(CBS News) TAMPA, Fla. - After a delay because of Hurricane Isaac, the Republican National Convention kicked off in full force this afternoon to officially nominate Mitt Romney and Paul Ryan as the GOP presidential ticket.
As the hurricane moves toward the Gulf Coast where President Obama has urged residents to listen to the directives of their local governments, the GOP convention is expected to move forward "as planned as of now," a Romney campaign aide told CBS News.
The afternoon's agenda is mainly procedural and consists of mostly party business including the formalization of its rules and the official roll call vote of all the states and territories - in alphabetical order - to officially chose the nominee. Interestingly, even though the party is going through the roll call process to nominate Romney and Ryan, they won't officially be the party's nominees until Thursday.
A Romney campaign official explained that they're holding off on officially nominating the two in order to take advantage of a campaign fundraising loophole and postpone spending their general election funds until as late as possible. The moment they are nominated, they are officially running in the general election in the eyes of the Federal Election Commission and that's when they begin to dip into the campaign's deep pockets - estimated to be upwards of $150 million - for the final stretch.
As for the roll call, there's no drama about Romney having enough delegates to become the nominee but his support is not totally unanimous.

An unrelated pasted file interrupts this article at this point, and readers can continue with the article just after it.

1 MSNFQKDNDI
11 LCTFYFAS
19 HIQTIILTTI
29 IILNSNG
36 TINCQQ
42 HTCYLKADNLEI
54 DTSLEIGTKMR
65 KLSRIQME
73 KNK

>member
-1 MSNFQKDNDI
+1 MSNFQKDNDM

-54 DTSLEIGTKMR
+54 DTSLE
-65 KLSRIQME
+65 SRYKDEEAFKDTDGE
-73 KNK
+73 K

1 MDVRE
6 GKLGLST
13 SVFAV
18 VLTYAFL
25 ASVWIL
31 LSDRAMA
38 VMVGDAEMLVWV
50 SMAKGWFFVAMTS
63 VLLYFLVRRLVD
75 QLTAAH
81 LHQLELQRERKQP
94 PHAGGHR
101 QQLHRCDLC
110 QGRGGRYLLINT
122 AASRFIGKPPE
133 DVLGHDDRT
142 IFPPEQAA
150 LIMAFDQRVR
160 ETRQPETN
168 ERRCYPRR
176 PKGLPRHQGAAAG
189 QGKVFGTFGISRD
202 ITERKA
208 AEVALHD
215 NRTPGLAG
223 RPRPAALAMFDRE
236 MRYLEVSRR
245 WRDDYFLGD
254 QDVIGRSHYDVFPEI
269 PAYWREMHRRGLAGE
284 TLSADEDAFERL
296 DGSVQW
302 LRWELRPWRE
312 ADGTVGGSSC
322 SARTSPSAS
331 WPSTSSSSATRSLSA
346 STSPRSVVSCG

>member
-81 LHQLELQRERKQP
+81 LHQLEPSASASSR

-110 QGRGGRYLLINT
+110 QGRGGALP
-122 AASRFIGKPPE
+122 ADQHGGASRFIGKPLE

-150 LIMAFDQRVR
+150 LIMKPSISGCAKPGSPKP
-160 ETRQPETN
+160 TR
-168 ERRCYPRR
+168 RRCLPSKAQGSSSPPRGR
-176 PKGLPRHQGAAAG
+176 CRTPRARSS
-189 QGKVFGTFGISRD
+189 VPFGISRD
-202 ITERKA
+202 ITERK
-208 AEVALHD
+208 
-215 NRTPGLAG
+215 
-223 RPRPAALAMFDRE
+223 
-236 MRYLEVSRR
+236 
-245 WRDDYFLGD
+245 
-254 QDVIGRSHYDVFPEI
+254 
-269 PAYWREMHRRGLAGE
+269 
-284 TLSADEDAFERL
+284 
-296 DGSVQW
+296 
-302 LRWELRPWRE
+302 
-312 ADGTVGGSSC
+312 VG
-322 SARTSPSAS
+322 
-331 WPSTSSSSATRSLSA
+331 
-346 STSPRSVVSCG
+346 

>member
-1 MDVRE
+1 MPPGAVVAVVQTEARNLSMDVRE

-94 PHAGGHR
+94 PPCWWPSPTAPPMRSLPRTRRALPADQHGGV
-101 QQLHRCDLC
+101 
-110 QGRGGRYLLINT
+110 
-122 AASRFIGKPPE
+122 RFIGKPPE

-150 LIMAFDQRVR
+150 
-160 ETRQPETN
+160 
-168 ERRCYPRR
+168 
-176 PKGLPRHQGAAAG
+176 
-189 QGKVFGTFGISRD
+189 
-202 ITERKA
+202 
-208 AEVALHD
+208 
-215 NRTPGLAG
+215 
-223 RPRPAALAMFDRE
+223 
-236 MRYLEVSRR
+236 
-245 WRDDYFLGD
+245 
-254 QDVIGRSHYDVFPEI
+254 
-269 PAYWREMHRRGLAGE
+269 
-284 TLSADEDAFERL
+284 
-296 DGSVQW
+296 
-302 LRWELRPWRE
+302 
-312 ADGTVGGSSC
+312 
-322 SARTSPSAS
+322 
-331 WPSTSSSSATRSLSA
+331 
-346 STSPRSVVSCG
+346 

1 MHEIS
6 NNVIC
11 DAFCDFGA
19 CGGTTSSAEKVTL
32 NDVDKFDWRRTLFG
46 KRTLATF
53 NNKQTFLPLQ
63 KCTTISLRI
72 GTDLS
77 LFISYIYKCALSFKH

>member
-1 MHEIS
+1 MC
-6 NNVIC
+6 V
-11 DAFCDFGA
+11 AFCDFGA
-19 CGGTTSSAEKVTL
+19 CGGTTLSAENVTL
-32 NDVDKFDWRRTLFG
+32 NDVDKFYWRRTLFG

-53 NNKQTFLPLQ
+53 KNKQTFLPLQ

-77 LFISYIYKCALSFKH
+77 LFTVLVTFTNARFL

A small number of delegates backing Ron Paul, the GOP presidential candidate who built a movement with his smaller government and "end the Federal Reserve" platform, have yet to fully get behind Romney. Paul supporters feel slighted after the GOP has made moves to marginalize them at the national and state level.
For instance, the GOP has changed the rules to ensure Paul does not receive a roll call vote during Romney's nomination, even though there are some states with a number of Paul delegates.
(Watch: The Republican presidential primary, in four minutes.)
In Maine, the Republican Party altered the rules to strip half of Paul's unanimous delegate slate. "It is all of us, or none of us. We are dually elected. We represent the voters at the convention for the GOP of Maine and we still expect, even though it's late in the game, at some point to be fully seated. We will not stop until that happens," said Mark Willis, a Maine delegate who was stripped from the delegation after the Republican Party's rule change.
The Maine delegation that backs Paul says that during Tuesday's session, they will ask the convention leaders for an amendment so the entire original Maine delegation can be seated. "If that fails then they are going walk out and boycott the convention," Willis told CBSNews.com.
After the roll call vote, the main speaking slate begins at 7 p.m. ET. Highlights include speeches from Ann Romney and New Jersey Gov. Chris Christie.